- Italian industrial production m/m: -0.5% vs. 0.3% expected, 0.5% previous
- German final Q4 2014 GDP q/q: revised higher to 1.7% from 1.6%
- German final Q4 2014 GDP y/y: revised higher to 0.4% from 0.3%
- MPC meeting minutes: as expected, 8-1 vote to hold main rate at 0.5%
- MPC meeting minutes: 9-0 vote to hold asset purchases at £375B/month
- ECB minutes: some members wanted a deeper 20 bps cut to the deposit rate
All eyes were on the pound during today’s morning London forex session, thanks to the BOE rate decision and MPC statement. The pound was not the only mover, however.
The Reuters interview – Reuters sat down with five unnamed ECB officials earlier today, and the tidbits we got were just delicious for euro bulls. One ECB official stated that “The ECB has done its job, created the space with exceptional accommodation. Now it’s time for others to do their job.” Another noted that “it’s clear that more ECB action will have to come. But it’s going to depend on the impact of the measures already taken and won’t come very soon.” In short, the unnamed officials were sending out vibes that further easing moves were highly unlikely. This is not really that new, however, since some ECB officials have been saying the same things. Just last week, Peter Praet expressed that “the current policy will certainly be in place until March 2017 and longer if necessary.”
Risk aversion strikes back – Risk aversion returned with a vengeance and proceeded to grip the hearts of European market players, with the pan-European FTSEurofirst 300 down by a painful 3.18% to 1,311.76 and the DAX down by 2.86% to 9,674.30 during the forex session. U.S. equity futures were also feeling the burn, with the S&P 500 futures down by 0.13% to 1,879.00 and the Nasdaq futures down by 0.32% to 4,162.50. Market analysts attributed the sour mood to the recent slump in oil prices, the ECB interview, which I already discussed above, and geopolitical risks.
BOE rate decision and statement – As expected, the BOE’s monetary policy committee (MPC) voted 8-1 to keep the bank rate on hold at 0.5% and 9-0 to hold asset purchases at £375B per month. The minutes also noted that all members agreed on the “persistence of the headwinds weighing on the economy,” so “when Bank Rate does begin to rise, it is expected to do so only gradually and to a level lower than in recent cycles.” The minutes also added that “The actual path that Bank Rate will follow over the next few years will depend on the economic circumstances.” Basically, it was mostly a rehash of the previous meeting minutes, but BOE officials were optimistic that “the depreciation of sterling over the previous two months would add somewhat to imported cost pressures.”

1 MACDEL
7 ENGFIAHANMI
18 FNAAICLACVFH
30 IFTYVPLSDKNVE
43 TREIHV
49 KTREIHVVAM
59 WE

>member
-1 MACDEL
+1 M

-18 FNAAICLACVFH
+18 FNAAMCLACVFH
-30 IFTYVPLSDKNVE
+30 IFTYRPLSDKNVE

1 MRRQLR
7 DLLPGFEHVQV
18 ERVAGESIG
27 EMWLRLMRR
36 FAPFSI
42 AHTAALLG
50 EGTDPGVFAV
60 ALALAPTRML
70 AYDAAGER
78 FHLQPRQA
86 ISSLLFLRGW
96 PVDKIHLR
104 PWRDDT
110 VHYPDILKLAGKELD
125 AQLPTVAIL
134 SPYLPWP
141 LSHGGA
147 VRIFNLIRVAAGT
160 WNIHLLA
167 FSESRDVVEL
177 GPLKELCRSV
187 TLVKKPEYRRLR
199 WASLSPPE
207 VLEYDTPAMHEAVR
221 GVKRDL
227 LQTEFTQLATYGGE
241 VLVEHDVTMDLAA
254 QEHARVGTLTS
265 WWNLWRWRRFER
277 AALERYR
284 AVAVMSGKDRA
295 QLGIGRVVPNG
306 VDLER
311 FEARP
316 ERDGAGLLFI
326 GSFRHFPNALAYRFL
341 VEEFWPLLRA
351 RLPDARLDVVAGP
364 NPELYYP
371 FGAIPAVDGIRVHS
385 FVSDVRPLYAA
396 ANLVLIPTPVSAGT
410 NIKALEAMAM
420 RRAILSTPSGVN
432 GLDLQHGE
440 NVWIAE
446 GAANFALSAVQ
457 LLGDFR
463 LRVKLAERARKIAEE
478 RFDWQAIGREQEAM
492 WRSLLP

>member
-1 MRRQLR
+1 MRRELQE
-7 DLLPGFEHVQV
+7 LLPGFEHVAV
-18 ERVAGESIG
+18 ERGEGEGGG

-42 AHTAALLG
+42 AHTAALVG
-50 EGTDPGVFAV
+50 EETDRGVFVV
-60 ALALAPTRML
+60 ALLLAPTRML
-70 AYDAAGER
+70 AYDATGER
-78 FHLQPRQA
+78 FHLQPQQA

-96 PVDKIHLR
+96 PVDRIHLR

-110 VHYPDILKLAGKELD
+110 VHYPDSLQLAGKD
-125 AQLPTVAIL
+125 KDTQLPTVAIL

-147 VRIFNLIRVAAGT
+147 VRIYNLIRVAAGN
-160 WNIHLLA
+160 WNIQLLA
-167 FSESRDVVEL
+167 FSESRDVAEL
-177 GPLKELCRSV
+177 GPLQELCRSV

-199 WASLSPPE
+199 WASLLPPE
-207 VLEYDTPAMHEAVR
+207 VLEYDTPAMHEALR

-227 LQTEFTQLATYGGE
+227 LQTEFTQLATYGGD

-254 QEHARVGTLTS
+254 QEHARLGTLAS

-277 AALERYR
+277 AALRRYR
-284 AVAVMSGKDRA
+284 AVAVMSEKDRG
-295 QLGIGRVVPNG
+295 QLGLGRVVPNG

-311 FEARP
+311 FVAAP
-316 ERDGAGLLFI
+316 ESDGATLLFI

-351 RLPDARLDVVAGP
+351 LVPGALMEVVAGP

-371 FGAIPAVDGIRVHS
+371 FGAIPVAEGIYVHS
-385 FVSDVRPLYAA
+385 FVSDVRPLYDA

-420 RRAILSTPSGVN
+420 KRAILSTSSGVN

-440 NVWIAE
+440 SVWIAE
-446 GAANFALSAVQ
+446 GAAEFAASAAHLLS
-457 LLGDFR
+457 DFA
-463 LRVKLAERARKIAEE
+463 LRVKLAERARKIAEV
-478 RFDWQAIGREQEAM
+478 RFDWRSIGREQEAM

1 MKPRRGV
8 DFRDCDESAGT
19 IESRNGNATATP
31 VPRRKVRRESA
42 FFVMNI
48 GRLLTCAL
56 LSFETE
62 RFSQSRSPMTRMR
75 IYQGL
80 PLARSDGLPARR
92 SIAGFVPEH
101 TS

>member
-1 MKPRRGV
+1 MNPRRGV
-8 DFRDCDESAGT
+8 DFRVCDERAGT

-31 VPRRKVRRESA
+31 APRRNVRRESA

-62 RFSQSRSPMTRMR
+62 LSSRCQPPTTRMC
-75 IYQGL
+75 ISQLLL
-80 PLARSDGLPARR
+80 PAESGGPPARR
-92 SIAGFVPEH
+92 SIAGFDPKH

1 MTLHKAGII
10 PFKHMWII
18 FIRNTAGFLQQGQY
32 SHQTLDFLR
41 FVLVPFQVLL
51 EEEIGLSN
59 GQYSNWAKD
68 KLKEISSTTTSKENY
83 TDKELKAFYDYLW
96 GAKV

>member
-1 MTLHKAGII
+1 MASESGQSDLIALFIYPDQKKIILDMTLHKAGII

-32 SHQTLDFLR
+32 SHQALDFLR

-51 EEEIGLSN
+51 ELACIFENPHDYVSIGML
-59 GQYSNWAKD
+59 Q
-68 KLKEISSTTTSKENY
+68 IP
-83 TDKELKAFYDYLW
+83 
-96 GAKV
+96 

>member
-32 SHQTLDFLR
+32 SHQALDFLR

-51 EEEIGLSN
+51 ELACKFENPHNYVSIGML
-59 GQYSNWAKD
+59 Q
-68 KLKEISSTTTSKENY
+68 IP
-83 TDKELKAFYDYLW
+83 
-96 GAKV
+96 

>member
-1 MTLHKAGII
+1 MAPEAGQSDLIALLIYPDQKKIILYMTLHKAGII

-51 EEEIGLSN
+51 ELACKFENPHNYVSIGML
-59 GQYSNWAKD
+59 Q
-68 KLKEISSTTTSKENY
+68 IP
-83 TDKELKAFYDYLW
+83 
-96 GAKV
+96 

ECB minutes – The ECB finally released the minutes for their December huddle, but most of the contents were already stated or implied during the Dec. 3 ECB rate statement and press conference, so there wasn’t really anything for forex traders to chew on. One thing worth pointing out is that “some members expressed a preference for a 20 basis point cut in the deposit facility rate,” but they went with a 10 basis point cut since it was “seen as unlikely to trigger material negative side effects and was also seen as having the advantage of leaving some room for further downward adjustments, should the need arise.”
Major Currency Movers:
GBP – The pound was pretty weak across the board for most of the forex session due, perhaps, to the risk aversion that plagued the markets and expectations that the BOE minutes are gonna be dovish again. However, the BOE minutes were not as dovish as most forex traders expected, so some pound shorts probably began covering, pushing the pound higher.
GBP/USD was down by 15 pips (-0.11%) to 1.4393 with 1.4360 as session low, GBP/JPY was down by 50 pips (-0.29%) to 169.62 with 169.00 as session low, GBP/CHF was down by 57 pips (-0.39%) to 1.4467 with 1.4392 as session low
EUR – The euro started the forex session by soaring higher due to capital flows from the European equities rout. Although many analysts were also pointing to the Reuters interview I discussed above. The euro later encountered intense selling pressure after the ECB minutes came out, probably because of the revelation that some members wanted a deeper cut, or that the 10 bps cut had room for more easing, or both.
EUR/USD was 38 up by pips (+0.35%) to 1.0898 with 1.0943 as session high, EUR/AUD was 101 up by pips (+0.65%) to 1.5795 with 1.5823 as session high, EUR/NZD was 211 up by pips (+1.26%) to 1.6913 with 1.7025 as session high
NZD – The prevailing risk-off sentiment naturally meant that all comdolls (NZD, CAD, AUD) were under pressure during the forex session, with the Kiwi being the weakest among them. Heck, the Kiwi was the weakest currency during the forex session, period. There were no catalysts for the severe weakness, however.
NZD/USD was down by 50 pips (-0.78%) to 0.6450, NZD/CAD was down by 68 pips (-0.74%) to 0.9261, AUD/NZD was up by 66 pips (+0.62%) to 1.0770
CHF – If the Kiwi was the weakest, then the safe-haven Swissy was certainly the strongest since it managed to give ALL of its forex rivals the boot. But the Swissy did suffer a bit when the ECB minutes came out.
USD/CHF was down by 32 pips (-0.32%) to 1.0051 with 1.0009 as session low, NZD/CHF was down by 74 pips (-1.13%) to 0.6480 with 0.6429 as session low, AUD/CHF was down by 35 pips (-0.51%) to 0.6981 with 0.6924 as session low
- 1:30 pm GMT: Canadian HPI (0.2% expected, 0.3% previous)
- 1:30 pm GMT: U.S. import prices (-1.3% expected, -0.4% previous)
- 1:30 pm GMT: U.S. initial jobless claims (275K expected, 277K previous)
- 9:45 pm GMT: New Zealand’s food price index (-0.2% previous)
Bonnie and Clyde, peanut butter and jelly, Kanye West and Kanye West. Some things just go well together.
Head on to Big Pippin’s Daily Chart Art for some pip-locking technical weeks!